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Gotham Security Daily Threat Alerts

by on June 26, 2014

June 24, IDG News Service – (International) Researchers expect large wave of rootkits targeting 64-bit systems. McAfee released a report June 24 that found that the number of new rootkit samples in the first quarter of 2014 increased to the highest levels seen since 2011, with more rootkits designed for 64-bit operating systems expected in the future. Source:

June 24, Securityweek – (International) AskMen compromised to distribute financial malware: Report. Researchers at Websense reported June 23 that the AskMen online magazine was compromised and used to redirect visitors to a malicious Web site hosting exploits for Java and Adobe Reader. Source:

June 24, Washington Post – (International) Microsoft says it’s resolved Outlook outage for business users across the country. Microsoft reported that it experienced an outage June 24 affecting its Exchange Online service, with users reporting being unable to access the email service for several hours. The issue was resolved later that evening. Source:

June 25, Dark Reading – (International) PayPal two-factor authentication broken. PayPal disabled its two-factor authentication option for mobile users after Duo Security researchers confirmed an independent researcher’s findings showing that it was possible to bypass the feature. The vulnerability exists in a PayPal API and affects mobile users but not PayPal’s Web application. Source:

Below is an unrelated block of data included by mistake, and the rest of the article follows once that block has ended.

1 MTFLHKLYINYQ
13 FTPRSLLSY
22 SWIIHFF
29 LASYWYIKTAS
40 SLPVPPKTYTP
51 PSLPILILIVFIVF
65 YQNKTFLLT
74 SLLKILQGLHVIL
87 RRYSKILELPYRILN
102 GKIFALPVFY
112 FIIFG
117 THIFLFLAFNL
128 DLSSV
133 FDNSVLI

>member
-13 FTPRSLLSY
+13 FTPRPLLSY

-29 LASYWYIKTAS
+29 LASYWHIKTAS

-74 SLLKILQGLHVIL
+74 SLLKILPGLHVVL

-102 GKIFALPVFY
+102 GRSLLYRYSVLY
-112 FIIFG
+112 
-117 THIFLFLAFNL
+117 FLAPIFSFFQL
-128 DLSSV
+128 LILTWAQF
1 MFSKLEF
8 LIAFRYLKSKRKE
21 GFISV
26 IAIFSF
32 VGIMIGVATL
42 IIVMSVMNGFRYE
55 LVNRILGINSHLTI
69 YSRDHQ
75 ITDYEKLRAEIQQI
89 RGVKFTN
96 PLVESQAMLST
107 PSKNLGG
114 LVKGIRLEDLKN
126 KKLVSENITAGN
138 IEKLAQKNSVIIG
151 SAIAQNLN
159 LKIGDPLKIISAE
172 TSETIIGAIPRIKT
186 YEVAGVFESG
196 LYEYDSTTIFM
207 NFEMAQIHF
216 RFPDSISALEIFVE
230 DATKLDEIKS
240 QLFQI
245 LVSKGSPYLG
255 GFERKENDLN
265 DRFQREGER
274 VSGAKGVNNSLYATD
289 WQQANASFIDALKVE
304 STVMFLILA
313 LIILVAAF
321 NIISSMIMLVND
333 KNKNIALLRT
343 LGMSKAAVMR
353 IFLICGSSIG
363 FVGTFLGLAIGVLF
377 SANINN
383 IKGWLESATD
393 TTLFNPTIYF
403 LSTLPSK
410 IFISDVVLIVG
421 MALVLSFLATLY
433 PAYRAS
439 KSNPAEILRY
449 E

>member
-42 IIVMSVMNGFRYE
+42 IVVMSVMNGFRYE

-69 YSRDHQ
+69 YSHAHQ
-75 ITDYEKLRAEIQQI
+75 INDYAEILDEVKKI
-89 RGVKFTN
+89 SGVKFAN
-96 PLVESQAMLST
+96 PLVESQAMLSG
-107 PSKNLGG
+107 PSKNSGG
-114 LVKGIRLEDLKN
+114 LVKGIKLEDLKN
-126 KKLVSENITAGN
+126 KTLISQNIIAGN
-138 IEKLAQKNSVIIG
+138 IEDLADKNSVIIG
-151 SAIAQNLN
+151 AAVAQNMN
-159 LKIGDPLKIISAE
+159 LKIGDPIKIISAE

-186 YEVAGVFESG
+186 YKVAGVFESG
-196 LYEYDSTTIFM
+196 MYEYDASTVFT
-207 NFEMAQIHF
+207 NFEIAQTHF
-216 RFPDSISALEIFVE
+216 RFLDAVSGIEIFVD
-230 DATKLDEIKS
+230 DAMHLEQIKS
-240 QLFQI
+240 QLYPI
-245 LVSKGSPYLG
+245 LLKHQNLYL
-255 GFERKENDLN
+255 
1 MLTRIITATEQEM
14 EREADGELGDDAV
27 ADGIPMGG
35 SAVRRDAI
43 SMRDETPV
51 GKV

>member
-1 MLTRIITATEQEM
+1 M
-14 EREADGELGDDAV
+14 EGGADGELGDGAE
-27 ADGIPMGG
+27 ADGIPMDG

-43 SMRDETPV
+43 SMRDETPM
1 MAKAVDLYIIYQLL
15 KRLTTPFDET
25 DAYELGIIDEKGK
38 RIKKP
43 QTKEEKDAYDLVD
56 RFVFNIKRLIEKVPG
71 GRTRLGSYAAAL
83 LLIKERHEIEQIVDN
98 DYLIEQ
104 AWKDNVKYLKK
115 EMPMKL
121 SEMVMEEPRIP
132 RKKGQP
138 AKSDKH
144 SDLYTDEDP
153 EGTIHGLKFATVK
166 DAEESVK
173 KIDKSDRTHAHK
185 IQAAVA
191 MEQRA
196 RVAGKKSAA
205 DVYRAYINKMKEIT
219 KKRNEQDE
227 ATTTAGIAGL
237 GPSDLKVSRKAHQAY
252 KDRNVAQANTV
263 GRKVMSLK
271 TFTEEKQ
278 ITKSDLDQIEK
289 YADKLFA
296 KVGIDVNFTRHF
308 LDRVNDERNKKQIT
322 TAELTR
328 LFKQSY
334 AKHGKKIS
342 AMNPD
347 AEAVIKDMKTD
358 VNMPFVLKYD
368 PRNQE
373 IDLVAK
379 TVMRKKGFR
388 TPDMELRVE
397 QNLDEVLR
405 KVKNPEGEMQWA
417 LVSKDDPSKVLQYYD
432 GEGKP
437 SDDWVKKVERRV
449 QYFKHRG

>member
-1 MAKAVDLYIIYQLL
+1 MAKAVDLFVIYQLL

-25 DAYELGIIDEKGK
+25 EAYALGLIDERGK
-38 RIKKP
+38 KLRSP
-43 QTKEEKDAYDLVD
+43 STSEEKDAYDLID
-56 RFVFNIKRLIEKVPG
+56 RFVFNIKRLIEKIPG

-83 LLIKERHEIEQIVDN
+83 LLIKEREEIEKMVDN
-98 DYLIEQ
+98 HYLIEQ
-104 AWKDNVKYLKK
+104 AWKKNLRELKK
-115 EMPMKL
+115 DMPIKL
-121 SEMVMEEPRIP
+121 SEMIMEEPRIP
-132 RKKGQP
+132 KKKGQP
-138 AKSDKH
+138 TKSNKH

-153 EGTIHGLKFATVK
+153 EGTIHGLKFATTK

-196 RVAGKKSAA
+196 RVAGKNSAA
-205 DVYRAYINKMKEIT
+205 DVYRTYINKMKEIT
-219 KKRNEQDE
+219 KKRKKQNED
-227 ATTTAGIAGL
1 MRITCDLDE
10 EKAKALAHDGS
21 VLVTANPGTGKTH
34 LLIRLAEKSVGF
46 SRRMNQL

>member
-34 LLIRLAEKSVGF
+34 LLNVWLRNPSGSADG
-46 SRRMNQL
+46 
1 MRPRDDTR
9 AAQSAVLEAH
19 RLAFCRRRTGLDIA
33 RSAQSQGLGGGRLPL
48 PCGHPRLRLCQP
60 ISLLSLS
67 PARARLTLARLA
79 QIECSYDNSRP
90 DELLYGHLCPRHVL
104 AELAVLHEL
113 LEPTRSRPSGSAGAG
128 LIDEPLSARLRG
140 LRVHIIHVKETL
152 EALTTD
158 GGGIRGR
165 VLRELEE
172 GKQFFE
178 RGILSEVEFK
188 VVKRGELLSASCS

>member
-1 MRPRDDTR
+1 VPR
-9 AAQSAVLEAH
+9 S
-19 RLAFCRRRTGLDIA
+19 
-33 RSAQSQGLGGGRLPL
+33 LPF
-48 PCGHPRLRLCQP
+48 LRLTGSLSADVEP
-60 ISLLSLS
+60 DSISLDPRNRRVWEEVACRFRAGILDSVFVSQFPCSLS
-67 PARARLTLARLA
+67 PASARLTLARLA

June 25, Softpedia – (International) GameOver trojan is still in the game. Researchers with Arbor Networks reported that a Citadel campaign that evaded takedown attempts has been retrofitted with the GameOver trojan in order to continue its bank fraud operations as well as to distribute the CryptoLocker ransomware. Source:

June 25, Softpedia – (International) Cybercriminals lift over $680,000/500,000 EUR in one week. Researchers with Kaspersky reported finding a command and control (C&C) server for a man-in-the-browser (MitB) campaign that targeted an undisclosed large European bank and stole around $680,000 within 1 week from customers’ accounts. The C&C server was identified in January but the cybercriminals running it took it offline after 2 days, which prevented further analysis. Source:

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